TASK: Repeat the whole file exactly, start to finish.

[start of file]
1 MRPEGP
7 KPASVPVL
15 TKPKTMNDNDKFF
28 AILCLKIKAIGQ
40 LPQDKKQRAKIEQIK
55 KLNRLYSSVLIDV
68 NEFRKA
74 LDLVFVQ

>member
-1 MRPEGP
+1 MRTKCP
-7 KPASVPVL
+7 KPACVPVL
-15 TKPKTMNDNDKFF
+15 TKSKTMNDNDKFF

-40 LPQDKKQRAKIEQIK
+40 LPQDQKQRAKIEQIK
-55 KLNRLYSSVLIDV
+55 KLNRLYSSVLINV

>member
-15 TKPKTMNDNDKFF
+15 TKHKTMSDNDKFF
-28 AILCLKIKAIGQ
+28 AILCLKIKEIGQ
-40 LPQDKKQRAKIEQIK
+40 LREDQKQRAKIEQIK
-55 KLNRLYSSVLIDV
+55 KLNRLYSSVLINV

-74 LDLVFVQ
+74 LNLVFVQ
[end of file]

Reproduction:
1 MRPEGP
7 KPASVPVL
15 TKPKTMNDNDKFF
28 AILCLKIKAIGQ
40 LPQDKKQRAKIEQIK
55 KLNRLYSSVLIDV
68 NEFRKA
74 LDLVFVQ

>member
-1 MRPEGP
+1 MRTKCP
-7 KPASVPVL
+7 KPACVPVL
-15 TKPKTMNDNDKFF
+15 TKSKTMNDNDKFF

-40 LPQDKKQRAKIEQIK
+40 LPQDQKQRAKIEQIK
-55 KLNRLYSSVLIDV
+55 KLNRLYSSVLINV

>member
-15 TKPKTMNDNDKFF
+15 TKHKTMSDNDKFF
-28 AILCLKIKAIGQ
+28 AILCLKIKEIGQ
-40 LPQDKKQRAKIEQIK
+40 LREDQKQRAKIEQIK
-55 KLNRLYSSVLIDV
+55 KLNRLYSSVLINV

-74 LDLVFVQ
+74 LNLVFVQ